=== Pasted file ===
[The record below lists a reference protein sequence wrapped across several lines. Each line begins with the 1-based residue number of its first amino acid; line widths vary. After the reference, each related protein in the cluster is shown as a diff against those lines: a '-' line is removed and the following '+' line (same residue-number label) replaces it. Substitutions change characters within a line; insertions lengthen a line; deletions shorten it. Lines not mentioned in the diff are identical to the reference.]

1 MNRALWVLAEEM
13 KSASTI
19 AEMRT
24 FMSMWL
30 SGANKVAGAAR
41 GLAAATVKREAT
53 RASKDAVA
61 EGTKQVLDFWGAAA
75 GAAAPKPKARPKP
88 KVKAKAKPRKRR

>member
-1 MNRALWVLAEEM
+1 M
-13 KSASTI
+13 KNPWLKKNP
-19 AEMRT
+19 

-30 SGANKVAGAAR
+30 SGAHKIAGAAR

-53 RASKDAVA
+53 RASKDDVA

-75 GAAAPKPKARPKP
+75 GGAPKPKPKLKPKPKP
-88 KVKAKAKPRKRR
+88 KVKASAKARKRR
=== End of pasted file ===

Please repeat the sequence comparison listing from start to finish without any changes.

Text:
[The record below lists a reference protein sequence wrapped across several lines. Each line begins with the 1-based residue number of its first amino acid; line widths vary. After the reference, each related protein in the cluster is shown as a diff against those lines: a '-' line is removed and the following '+' line (same residue-number label) replaces it. Substitutions change characters within a line; insertions lengthen a line; deletions shorten it. Lines not mentioned in the diff are identical to the reference.]

1 MNRALWVLAEEM
13 KSASTI
19 AEMRT
24 FMSMWL
30 SGANKVAGAAR
41 GLAAATVKREAT
53 RASKDAVA
61 EGTKQVLDFWGAAA
75 GAAAPKPKARPKP
88 KVKAKAKPRKRR

>member
-1 MNRALWVLAEEM
+1 M
-13 KSASTI
+13 KNPWLKKNP
-19 AEMRT
+19 

-30 SGANKVAGAAR
+30 SGAHKIAGAAR

-53 RASKDAVA
+53 RASKDDVA

-75 GAAAPKPKARPKP
+75 GGAPKPKPKLKPKPKP
-88 KVKAKAKPRKRR
+88 KVKASAKARKRR